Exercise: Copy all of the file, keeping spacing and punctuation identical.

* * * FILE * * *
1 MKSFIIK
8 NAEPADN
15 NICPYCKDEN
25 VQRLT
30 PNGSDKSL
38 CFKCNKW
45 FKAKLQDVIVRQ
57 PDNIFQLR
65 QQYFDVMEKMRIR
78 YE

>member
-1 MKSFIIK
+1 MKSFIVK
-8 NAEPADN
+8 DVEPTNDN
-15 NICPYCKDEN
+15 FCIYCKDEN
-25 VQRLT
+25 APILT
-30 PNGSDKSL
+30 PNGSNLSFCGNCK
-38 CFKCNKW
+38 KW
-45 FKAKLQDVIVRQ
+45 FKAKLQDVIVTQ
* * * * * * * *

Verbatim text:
1 MKSFIIK
8 NAEPADN
15 NICPYCKDEN
25 VQRLT
30 PNGSDKSL
38 CFKCNKW
45 FKAKLQDVIVRQ
57 PDNIFQLR
65 QQYFDVMEKMRIR
78 YE

>member
-1 MKSFIIK
+1 MKSFIVK
-8 NAEPADN
+8 DVEPTNDN
-15 NICPYCKDEN
+15 FCIYCKDEN
-25 VQRLT
+25 APILT
-30 PNGSDKSL
+30 PNGSNLSFCGNCK
-38 CFKCNKW
+38 KW
-45 FKAKLQDVIVRQ
+45 FKAKLQDVIVTQ